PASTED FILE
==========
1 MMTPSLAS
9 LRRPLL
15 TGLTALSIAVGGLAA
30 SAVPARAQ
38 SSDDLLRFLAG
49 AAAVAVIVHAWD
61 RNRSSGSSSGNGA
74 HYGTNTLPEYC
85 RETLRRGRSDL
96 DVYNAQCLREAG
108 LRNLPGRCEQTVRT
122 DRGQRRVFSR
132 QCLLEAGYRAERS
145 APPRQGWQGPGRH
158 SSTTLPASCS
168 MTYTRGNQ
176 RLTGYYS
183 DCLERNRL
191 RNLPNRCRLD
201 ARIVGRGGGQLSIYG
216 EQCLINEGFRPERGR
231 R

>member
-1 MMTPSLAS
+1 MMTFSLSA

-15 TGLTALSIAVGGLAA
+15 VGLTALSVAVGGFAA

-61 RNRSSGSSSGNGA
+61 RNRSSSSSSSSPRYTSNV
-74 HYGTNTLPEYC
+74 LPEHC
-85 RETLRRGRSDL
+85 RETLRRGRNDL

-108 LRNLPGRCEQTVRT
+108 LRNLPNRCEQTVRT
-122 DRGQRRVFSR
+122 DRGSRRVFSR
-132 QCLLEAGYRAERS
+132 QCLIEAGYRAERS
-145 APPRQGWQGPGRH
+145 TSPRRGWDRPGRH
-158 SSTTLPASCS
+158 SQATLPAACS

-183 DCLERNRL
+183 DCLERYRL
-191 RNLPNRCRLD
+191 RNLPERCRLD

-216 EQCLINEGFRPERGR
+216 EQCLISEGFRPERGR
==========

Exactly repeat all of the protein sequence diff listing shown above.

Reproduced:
1 MMTPSLAS
9 LRRPLL
15 TGLTALSIAVGGLAA
30 SAVPARAQ
38 SSDDLLRFLAG
49 AAAVAVIVHAWD
61 RNRSSGSSSGNGA
74 HYGTNTLPEYC
85 RETLRRGRSDL
96 DVYNAQCLREAG
108 LRNLPGRCEQTVRT
122 DRGQRRVFSR
132 QCLLEAGYRAERS
145 APPRQGWQGPGRH
158 SSTTLPASCS
168 MTYTRGNQ
176 RLTGYYS
183 DCLERNRL
191 RNLPNRCRLD
201 ARIVGRGGGQLSIYG
216 EQCLINEGFRPERGR
231 R

>member
-1 MMTPSLAS
+1 MMTFSLSA

-15 TGLTALSIAVGGLAA
+15 VGLTALSVAVGGFAA

-61 RNRSSGSSSGNGA
+61 RNRSSSSSSSSPRYTSNV
-74 HYGTNTLPEYC
+74 LPEHC
-85 RETLRRGRSDL
+85 RETLRRGRNDL

-108 LRNLPGRCEQTVRT
+108 LRNLPNRCEQTVRT
-122 DRGQRRVFSR
+122 DRGSRRVFSR
-132 QCLLEAGYRAERS
+132 QCLIEAGYRAERS
-145 APPRQGWQGPGRH
+145 TSPRRGWDRPGRH
-158 SSTTLPASCS
+158 SQATLPAACS

-183 DCLERNRL
+183 DCLERYRL
-191 RNLPNRCRLD
+191 RNLPERCRLD

-216 EQCLINEGFRPERGR
+216 EQCLISEGFRPERGR